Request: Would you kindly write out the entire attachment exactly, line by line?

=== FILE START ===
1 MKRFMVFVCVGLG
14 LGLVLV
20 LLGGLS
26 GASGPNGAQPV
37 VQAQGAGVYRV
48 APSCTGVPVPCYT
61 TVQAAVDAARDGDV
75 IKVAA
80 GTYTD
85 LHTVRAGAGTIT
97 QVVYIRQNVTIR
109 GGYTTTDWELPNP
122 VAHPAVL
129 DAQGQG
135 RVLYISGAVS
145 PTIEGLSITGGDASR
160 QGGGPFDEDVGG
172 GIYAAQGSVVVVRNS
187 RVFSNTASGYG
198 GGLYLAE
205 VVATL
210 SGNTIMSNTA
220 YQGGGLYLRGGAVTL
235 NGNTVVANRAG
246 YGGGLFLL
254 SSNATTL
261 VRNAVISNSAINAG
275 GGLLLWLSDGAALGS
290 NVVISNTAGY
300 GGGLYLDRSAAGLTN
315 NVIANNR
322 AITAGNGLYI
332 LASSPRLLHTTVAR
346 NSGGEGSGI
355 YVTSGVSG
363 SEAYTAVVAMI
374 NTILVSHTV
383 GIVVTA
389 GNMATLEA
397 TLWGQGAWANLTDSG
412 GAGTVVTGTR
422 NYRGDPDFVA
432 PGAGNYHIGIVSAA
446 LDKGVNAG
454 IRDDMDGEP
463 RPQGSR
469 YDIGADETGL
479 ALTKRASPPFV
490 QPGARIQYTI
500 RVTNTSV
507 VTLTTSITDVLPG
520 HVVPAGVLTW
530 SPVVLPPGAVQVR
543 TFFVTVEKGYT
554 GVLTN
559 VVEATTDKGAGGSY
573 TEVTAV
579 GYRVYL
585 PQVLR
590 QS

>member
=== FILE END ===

1 MKRFMVFVCVGLG
14 LGLVLV
20 LLGGLS
26 GASGPNGAQPV
37 VQAQGAGVYRV
48 APSCTGVPVPCYT
61 TVQAAVDAARDGDV
75 IKVAA
80 GTYTD
85 LHTVRAGAGTIT
97 QVVYIRQNVTIR
109 GGYTTTDWELPNP
122 VAHPAVL
129 DAQGQG
135 RVLYISGAVS
145 PTIEGLSITGGDASR
160 QGGGPFDEDVGG
172 GIYAAQGSVVVVRNS
187 RVFSNTASGYG
198 GGLYLAE
205 VVATL
210 SGNTIMSNTA
220 YQGGGLYLRGGAVTL
235 NGNTVVANRAG
246 YGGGLFLL
254 SSNATTL
261 VRNAVISNSAINAG
275 GGLLLWLSDGAALGS
290 NVVISNTAGY
300 GGGLYLDRSAAGLTN
315 NVIANNR
322 AITAGNGLYI
332 LASSPRLLHTTVAR
346 NSGGEGSGI
355 YVTSGVSG
363 SEAYTAVVAMI
374 NTILVSHTV
383 GIVVTA
389 GNMATLEA
397 TLWGQGAWANLTDSG
412 GAGTVVTGTR
422 NYRGDPDFVA
432 PGAGNYHIGIVSAA
446 LDKGVNAG
454 IRDDMDGEP
463 RPQGSR
469 YDIGADETGL
479 ALTKRASPPFV
490 QPGARIQYTI
500 RVTNTSV
507 VTLTTSITDVLPG
520 HVVPAGVLTW
530 SPVVLPPGAVQVR
543 TFFVTVEKGYT
554 GVLTN
559 VVEATTDKGAGGSY
573 TEVTAV
579 GYRVYL
585 PQVLR
590 QS

>member